The offer of the F-35 Joint Strike Fighter to India is an example that US holds India's military modernisation in high regard, a top Pentagon official has said.
"What's clear is that the F-35 is something that we would be more than willing to talk to the government of India about should they request to find out more information about purchasing," Deputy Assistant Secretary of Defense for South and Southeast Asia, Robert Scher said.
"We have made no assertions or promises, and we have not received any request for this," he said.
"But certainly it's an example of the high regard that we hold India's military modernisation, what we think they can usefully potentially use and looking at technology exchange, that we could be able to proceed on," he said.
The Pentagon in a report on Tuesday had informed the US Congress that it was willing to offer the world's most advanced flying machine F-35 to India if it expressed interest in this regard.
Though it is for India to decide on its military modernisation program, but the US is ready to offer the best of its technology to it, Scher said.
"That's obviously for the government of India to decide and we look forward to be able to offer some of our best technology, some of our best equipment to fulfill their needs," he said.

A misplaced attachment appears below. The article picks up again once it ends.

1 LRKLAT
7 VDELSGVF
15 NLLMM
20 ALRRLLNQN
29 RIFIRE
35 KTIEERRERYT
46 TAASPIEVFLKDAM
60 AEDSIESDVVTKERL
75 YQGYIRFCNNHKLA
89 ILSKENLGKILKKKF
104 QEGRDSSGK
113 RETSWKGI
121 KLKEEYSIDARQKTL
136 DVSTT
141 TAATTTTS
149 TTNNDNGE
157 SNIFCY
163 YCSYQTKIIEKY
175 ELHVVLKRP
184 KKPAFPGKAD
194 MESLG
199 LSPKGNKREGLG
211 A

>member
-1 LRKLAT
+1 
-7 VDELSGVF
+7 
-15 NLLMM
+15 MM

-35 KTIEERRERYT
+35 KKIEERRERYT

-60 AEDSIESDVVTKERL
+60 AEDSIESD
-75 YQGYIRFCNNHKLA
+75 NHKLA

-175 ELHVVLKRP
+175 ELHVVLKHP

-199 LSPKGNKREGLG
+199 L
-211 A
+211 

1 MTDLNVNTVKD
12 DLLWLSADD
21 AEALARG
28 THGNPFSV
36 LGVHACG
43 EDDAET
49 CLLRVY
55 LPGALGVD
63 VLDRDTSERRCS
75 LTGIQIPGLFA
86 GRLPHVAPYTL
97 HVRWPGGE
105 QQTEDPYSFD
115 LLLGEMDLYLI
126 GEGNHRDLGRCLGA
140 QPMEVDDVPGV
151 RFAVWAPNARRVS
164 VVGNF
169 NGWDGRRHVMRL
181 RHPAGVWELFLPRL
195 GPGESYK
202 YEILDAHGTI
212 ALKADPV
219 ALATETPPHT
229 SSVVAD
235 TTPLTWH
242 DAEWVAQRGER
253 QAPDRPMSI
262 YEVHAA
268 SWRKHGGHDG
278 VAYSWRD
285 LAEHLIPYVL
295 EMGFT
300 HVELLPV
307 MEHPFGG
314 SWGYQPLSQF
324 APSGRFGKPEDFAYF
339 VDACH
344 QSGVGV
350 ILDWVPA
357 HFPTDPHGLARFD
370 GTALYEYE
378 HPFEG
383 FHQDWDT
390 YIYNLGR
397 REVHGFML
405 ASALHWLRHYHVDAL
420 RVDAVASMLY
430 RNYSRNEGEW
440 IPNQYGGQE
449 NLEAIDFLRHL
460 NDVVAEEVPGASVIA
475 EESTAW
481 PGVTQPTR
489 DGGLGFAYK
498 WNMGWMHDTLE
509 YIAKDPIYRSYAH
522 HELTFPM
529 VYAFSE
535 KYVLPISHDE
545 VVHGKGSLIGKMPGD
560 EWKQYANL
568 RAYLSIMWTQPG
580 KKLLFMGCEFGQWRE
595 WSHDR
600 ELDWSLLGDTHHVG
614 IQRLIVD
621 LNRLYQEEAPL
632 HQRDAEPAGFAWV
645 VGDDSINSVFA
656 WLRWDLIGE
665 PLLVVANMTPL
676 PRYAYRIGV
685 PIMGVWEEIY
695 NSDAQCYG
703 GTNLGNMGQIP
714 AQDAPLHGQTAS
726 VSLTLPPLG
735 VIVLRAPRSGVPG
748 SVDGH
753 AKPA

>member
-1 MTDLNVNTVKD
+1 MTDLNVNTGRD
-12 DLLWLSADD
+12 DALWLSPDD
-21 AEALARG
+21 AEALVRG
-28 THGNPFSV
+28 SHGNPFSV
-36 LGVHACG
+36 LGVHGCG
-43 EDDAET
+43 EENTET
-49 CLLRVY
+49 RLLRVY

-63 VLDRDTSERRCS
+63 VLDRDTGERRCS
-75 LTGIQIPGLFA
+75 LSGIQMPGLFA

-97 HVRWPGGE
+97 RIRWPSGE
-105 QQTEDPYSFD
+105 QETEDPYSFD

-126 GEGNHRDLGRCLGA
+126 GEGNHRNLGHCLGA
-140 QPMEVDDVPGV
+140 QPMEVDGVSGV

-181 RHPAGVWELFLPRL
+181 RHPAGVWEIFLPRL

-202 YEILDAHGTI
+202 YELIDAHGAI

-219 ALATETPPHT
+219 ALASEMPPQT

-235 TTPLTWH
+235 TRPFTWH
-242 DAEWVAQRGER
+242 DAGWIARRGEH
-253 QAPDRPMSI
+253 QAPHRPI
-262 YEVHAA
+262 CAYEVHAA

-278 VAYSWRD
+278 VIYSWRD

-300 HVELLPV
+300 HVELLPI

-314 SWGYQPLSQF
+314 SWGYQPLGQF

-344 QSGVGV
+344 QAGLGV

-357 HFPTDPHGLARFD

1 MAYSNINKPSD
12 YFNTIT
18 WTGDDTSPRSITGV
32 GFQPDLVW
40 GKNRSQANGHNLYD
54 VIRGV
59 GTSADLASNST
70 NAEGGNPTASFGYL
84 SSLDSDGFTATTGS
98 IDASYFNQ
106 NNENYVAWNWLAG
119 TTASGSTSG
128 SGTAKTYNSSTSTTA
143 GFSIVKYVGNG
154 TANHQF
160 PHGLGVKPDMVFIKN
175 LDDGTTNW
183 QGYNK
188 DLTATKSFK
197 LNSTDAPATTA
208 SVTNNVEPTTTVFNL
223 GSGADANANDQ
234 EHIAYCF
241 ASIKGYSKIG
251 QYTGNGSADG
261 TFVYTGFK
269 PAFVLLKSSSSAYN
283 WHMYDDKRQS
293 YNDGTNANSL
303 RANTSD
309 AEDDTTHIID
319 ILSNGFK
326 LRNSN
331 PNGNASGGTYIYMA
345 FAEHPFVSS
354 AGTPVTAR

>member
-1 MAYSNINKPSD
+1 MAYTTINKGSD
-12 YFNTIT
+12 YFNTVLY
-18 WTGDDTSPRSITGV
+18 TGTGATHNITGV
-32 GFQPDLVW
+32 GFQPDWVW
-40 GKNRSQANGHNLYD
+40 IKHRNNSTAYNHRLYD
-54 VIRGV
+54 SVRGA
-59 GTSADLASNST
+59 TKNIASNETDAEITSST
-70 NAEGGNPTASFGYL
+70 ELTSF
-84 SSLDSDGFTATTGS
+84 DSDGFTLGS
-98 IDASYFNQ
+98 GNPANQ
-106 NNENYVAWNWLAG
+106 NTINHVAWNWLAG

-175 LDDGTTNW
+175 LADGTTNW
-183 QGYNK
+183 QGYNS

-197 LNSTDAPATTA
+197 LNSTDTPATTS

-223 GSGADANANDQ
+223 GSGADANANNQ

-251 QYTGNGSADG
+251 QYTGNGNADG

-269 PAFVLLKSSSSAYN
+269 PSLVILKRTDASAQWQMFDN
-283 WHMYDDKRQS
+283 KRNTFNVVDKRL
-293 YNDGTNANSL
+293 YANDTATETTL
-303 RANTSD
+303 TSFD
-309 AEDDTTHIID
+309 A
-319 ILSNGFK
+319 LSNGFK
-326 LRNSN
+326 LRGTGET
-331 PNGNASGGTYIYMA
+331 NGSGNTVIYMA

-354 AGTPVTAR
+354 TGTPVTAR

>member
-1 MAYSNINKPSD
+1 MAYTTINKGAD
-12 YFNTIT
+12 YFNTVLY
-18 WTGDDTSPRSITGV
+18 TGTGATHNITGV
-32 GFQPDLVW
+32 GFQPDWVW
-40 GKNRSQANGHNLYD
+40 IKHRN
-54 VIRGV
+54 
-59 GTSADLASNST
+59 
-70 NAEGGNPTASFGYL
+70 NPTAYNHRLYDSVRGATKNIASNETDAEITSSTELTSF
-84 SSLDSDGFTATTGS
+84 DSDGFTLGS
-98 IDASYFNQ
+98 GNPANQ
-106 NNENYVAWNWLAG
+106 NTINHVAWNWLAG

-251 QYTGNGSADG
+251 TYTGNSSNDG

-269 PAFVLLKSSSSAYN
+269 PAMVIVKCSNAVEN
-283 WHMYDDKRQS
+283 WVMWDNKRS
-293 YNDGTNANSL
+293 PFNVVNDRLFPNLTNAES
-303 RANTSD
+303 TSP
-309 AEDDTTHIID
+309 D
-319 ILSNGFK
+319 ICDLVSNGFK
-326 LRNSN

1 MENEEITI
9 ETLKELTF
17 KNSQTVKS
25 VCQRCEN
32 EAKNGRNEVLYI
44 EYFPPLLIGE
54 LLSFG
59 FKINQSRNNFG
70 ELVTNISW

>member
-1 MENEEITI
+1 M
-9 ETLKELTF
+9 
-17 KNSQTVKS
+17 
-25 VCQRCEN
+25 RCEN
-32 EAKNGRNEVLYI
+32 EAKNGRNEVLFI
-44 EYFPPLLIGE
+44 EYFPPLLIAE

"Certainly, we believe that the two entries for the MRCA competition were the best air planes available, the most proven technology to deal with India's express needs. We certainly would have liked for them to have continued to be in the competition. That was not the decision and we certainly respect that," Scher said.
In a nine-page report to the Congress on Tuesday, the Pentagon acknowledged that India's recent decision not to opt for America's F-16 and F-18 fighters while buying 126 war planes was a setback.
"Despite this setback, we believe US aircraft, such as the Joint Strike Fighter (JSF), to be the best in the world. Should India indicate interest in the JSF, the US would be prepared to provide information on the JSF and its requirements (infrastructure, security etc) to support India's future planning," the Pentagon informed the US Congress.
Continually looking for ways to expand defense cooperation with India, the Pentagon said it is seeking opportunities for increased science and technology cooperation that may lead to co-development opportunities with India as a partner.
"The United States has taken many steps in recent years to facilitate science and technology and research and development cooperation with India. In so doing, we have signaled our unambiguous intent to pursue cooperative opportunities on increasingly sophisticated systems," Pentagon said.
"As our relationship continues to mature, we expect co-development of armaments to become a reality," it said.
Scher said it is for India to decide how F-35 fits into its military modernisation program.
"It's not my job to figure out how it fits to the government of India's approach. What we're simply saying is that if it does fit into their approach, we would welcome the opportunity to discuss this with them," he said.
"We will continue to provide examples of our best technology and our best equipment to fulfill the needs that the government of India and the military identify for themselves. And I think there's a great potential to do much more," Scher said.